A key Baltimore legislator wants to raise $378 million a year by authorizing video slot machines at state horse tracks -- to save Maryland's racing industry, finance a middle-class scholarship program and maybe even pay for an income tax cut.
Del. Howard P. Rawlings, chairman of the House Appropriations Committee, said yesterday he wants to allow 6,000 machines administered by the State Lottery Agency at four tracks -- Pimlico, Laurel, Rosecroft and a half-mile oval called Fairgo, which offers auto racing in the home county of House Speaker Casper R. Taylor Jr.
Some $40 million of the new revenue would be used to increase winning purses so Maryland could keep pace with Delaware, where slots are already in operation at race tracks.
The Rawlings proposal is the latest in a General Assembly session in which racing and casino interests and some legislators have been pushing to expand gambling in Maryland. But Gov. Parris N. Glendening has promised to veto any such bill.
Rawlings, in the past a vehement critic of the lottery's impact on the poor, said he was won over to the slots idea this year by the experience in Georgia, where a new lottery finances a middle-class scholarship program.
His proposal does not mention a tax cut, but some $150 million would be left after program expenditures, Rawlings said. Until the impact of slots on lottery revenue is known, he said, he would advise great care in committing the $150 million for programs such as a tax cut.
The Rawlings proposal, flying directly into a cloud of political agendas, drew heavy flak instantly.
"I think it's an exercise in futility," said Taylor, a potential candidate for governor who supports slots and casinos only if they are backed publicly by the governor.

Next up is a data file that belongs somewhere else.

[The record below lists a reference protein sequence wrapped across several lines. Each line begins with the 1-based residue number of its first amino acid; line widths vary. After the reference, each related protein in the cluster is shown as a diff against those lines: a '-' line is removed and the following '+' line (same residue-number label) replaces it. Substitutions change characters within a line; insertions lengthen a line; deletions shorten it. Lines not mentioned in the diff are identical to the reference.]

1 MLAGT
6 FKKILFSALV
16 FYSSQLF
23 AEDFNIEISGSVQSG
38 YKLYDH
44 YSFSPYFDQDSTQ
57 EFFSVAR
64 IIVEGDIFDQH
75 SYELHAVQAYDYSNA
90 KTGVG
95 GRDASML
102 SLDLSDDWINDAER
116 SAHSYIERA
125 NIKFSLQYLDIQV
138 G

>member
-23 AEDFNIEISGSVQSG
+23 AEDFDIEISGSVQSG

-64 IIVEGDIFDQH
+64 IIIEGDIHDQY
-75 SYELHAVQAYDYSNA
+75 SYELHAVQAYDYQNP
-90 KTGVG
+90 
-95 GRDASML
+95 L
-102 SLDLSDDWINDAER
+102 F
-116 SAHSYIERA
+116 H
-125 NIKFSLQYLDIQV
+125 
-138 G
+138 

Right on cue, Glendening re-stated his opposition. "If you permit slots anywhere," he predicted, "we'll eventually be overrun by casinos."
Senate President Thomas V. Mike Miller opposed the Rawlings idea, too.
Though he had offered a similar slots-at-race-tracks proposal several weeks ago, Miller said slot machines should be restricted to horse tracks operating now. To become a venue for slots, Fairgo would have to be converted to a horse track.
"If you're not willing to sacrifice the interests of your own home district for the benefit of the whole state," he said, "you don't belong in statewide office." His comments clearly seemed directed at Taylor.
Rawlings said later that the speaker was "annoyed" by his proposal because many would conclude Taylor suggested including Fairgo.
"I was annoyed that he was annoyed," Rawlings said. "I do have independent ideas." He included Fairgo, he said, because he wanted his bill to have statewide scope. He did not include Ocean Downs near Ocean City, he said, because officials there do not want slots.
Any measure authorizing slot machines this year would need a so-called "supermajority" to withstand the promised Glendening veto -- 85 instead of 71 votes in the 141-member House, and 29 instead of 24 votes in the 47-member Senate.
Taylor said he would not try to achieve such a majority in the House, where observers say slots legislation would face real opposition even with his backing.
"I'm not working for any supermajority," he said. "The world that wants expanded gambling should address itself to the chief executive of the state. That's where the responsibility sits."
Taylor said he believes Glendening has refused to consider slots and casinos to enhance his prospects for re-election and against the best interests of the state.
"Any public official who uses the word 'never' has walked away from the problem," Taylor said.
Pub Date: 2/22/97